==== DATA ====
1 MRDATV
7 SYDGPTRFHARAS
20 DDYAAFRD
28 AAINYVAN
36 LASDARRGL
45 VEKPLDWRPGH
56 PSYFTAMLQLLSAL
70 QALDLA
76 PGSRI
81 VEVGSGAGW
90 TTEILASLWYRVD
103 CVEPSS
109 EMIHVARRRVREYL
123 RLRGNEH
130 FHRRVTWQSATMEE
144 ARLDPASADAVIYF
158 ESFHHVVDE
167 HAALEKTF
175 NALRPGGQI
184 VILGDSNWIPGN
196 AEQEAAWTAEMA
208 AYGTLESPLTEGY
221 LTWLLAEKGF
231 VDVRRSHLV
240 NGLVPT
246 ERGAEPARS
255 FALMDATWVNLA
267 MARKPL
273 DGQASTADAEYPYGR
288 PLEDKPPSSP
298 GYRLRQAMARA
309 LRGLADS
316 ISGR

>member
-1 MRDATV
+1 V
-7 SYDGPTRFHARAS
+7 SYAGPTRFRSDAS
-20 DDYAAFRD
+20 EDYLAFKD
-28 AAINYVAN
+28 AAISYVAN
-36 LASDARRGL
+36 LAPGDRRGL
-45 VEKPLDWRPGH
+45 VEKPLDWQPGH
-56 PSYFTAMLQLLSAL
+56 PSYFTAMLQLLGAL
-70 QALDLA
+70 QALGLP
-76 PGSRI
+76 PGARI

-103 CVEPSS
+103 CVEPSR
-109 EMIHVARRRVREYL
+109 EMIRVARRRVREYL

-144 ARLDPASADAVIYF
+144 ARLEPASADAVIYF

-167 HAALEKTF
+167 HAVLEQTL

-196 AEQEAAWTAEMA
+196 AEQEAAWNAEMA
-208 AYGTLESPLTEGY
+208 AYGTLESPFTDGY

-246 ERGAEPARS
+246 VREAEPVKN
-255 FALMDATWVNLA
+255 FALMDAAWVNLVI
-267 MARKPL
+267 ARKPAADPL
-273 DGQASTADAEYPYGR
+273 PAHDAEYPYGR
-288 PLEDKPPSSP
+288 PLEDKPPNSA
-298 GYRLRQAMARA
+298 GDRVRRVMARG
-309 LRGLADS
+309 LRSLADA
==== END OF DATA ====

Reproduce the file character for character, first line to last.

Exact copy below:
1 MRDATV
7 SYDGPTRFHARAS
20 DDYAAFRD
28 AAINYVAN
36 LASDARRGL
45 VEKPLDWRPGH
56 PSYFTAMLQLLSAL
70 QALDLA
76 PGSRI
81 VEVGSGAGW
90 TTEILASLWYRVD
103 CVEPSS
109 EMIHVARRRVREYL
123 RLRGNEH
130 FHRRVTWQSATMEE
144 ARLDPASADAVIYF
158 ESFHHVVDE
167 HAALEKTF
175 NALRPGGQI
184 VILGDSNWIPGN
196 AEQEAAWTAEMA
208 AYGTLESPLTEGY
221 LTWLLAEKGF
231 VDVRRSHLV
240 NGLVPT
246 ERGAEPARS
255 FALMDATWVNLA
267 MARKPL
273 DGQASTADAEYPYGR
288 PLEDKPPSSP
298 GYRLRQAMARA
309 LRGLADS
316 ISGR

>member
-1 MRDATV
+1 V
-7 SYDGPTRFHARAS
+7 SYAGPTRFRSDAS
-20 DDYAAFRD
+20 EDYLAFKD
-28 AAINYVAN
+28 AAISYVAN
-36 LASDARRGL
+36 LAPGDRRGL
-45 VEKPLDWRPGH
+45 VEKPLDWQPGH
-56 PSYFTAMLQLLSAL
+56 PSYFTAMLQLLGAL
-70 QALDLA
+70 QALGLP
-76 PGSRI
+76 PGARI

-103 CVEPSS
+103 CVEPSR
-109 EMIHVARRRVREYL
+109 EMIRVARRRVREYL

-144 ARLDPASADAVIYF
+144 ARLEPASADAVIYF

-167 HAALEKTF
+167 HAVLEQTL

-196 AEQEAAWTAEMA
+196 AEQEAAWNAEMA
-208 AYGTLESPLTEGY
+208 AYGTLESPFTDGY

-246 ERGAEPARS
+246 VREAEPVKN
-255 FALMDATWVNLA
+255 FALMDAAWVNLVI
-267 MARKPL
+267 ARKPAADPL
-273 DGQASTADAEYPYGR
+273 PAHDAEYPYGR
-288 PLEDKPPSSP
+288 PLEDKPPNSA
-298 GYRLRQAMARA
+298 GDRVRRVMARG
-309 LRGLADS
+309 LRSLADA